I had the pleasure of meeting her at the 2015 San Diego Comic-Con, and we have been amusing each other on Facebook ever since.


For what age audience do you write?

I write contemporary fantasy for adults and young adults, with a healthy dollop of horror. Because I can’t resist adding things that scare me.

Henry: dol·lop (ˈdäləp) noun (not to be confused with dalek) – a shapeless mass or blob of something, especially soft food. Or HORROR!! Healthy dollop: a larger shapeless mass or blob, when a normal-sized blob just won’t do.

Tell us about your latest book.

The tagline on the back cover – which I love! – is “Stephen King’s The Gunslinger meets Breaking Bad.”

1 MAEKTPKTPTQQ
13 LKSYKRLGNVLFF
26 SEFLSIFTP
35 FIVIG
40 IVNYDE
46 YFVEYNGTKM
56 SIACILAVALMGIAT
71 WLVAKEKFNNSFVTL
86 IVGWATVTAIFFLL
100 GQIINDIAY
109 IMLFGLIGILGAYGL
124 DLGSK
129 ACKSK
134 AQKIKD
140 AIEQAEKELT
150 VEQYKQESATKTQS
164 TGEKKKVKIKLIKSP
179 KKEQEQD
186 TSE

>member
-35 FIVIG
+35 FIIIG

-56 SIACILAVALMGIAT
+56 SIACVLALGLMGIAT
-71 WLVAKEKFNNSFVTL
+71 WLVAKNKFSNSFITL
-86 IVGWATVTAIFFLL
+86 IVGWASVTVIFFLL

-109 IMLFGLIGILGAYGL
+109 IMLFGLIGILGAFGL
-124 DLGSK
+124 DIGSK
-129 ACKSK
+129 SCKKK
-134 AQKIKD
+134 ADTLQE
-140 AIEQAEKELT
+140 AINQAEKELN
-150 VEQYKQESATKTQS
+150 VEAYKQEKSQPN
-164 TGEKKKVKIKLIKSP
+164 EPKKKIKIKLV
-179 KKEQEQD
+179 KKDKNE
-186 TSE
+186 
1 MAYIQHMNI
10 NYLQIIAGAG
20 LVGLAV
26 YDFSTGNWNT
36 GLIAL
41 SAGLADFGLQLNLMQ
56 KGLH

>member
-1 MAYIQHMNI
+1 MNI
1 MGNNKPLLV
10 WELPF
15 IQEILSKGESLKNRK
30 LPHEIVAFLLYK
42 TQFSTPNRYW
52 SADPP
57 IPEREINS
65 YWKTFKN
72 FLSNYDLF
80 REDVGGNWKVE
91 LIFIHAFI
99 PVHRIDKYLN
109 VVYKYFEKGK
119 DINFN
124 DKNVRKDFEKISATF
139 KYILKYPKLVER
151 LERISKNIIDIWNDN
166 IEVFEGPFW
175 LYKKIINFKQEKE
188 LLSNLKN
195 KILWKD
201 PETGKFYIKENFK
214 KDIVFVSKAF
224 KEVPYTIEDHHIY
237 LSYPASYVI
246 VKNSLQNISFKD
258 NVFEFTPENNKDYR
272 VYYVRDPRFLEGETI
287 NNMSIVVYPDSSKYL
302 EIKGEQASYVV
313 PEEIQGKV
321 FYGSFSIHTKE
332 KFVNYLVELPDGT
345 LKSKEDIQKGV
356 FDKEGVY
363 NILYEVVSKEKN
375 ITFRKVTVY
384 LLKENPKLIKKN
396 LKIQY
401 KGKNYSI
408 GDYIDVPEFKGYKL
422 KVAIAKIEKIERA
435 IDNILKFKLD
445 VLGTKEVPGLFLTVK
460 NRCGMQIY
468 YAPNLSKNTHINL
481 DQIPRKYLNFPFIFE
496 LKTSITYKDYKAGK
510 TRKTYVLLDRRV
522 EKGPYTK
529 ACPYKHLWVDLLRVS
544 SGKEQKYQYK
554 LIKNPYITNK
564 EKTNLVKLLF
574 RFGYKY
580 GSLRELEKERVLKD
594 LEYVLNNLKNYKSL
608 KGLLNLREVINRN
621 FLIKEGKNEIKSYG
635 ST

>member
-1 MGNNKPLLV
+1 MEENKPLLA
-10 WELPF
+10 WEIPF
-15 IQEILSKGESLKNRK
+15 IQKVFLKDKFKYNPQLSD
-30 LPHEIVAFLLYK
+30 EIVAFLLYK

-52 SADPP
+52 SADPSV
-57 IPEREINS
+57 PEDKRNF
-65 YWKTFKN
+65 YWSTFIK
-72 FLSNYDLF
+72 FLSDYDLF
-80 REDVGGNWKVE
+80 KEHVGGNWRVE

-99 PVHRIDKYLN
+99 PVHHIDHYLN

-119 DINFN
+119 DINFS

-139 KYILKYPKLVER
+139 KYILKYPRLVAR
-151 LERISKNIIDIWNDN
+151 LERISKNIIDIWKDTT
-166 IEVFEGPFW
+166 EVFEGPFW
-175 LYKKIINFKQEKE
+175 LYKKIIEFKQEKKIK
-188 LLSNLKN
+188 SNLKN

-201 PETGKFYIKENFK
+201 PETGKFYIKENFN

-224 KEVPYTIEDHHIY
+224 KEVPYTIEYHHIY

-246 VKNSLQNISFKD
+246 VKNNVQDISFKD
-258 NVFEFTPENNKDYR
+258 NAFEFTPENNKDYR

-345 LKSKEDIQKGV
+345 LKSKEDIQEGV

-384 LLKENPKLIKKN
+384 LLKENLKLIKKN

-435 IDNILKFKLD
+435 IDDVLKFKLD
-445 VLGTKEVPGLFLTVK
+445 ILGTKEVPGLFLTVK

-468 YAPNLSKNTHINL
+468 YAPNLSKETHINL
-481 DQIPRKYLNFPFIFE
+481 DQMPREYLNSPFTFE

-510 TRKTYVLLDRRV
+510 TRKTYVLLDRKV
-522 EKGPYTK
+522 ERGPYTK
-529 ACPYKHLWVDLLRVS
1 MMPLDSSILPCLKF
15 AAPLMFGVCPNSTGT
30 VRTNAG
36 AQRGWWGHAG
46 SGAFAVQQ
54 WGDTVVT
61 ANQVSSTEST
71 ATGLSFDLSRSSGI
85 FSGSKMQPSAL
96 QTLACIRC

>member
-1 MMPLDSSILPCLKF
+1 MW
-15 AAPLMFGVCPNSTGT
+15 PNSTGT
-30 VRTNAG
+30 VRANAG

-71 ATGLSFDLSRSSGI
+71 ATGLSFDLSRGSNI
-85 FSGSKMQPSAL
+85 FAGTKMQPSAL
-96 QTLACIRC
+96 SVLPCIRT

Many Westerns begin with the story of a stranger coming to town, and this story is no exception. Geologist Petra Dee arrives in the tiny town of Temperance, Wyoming, to find clues about her father’s disappearance decades before. In the course of her investigation, Petra stumbles across a string of weirdly desiccated bodies that she can’t explain with science. She finds herself in a war among the local cattle baron, his undead minions, and a drug-dealing alchemist. It’s very weird west meets contemporary fantasy.

Henry: A geologist named Petra!? As in Petra-fied? Better call Saul!

What do you hope readers will get from reading that book?

I’ve been accumulating books on alchemy for many years, and I was thrilled to finally be able to put them to good use. The whole history of alchemy is fascinating to me: the intricate symbolism, the obsession with immortality, the idea that rocks could be changed to gold. The theme of this book deals with the first of seven processes in classical alchemy, the calcination process, in which all that is known is reduced to ash in the crucible of the alchemist’s lab.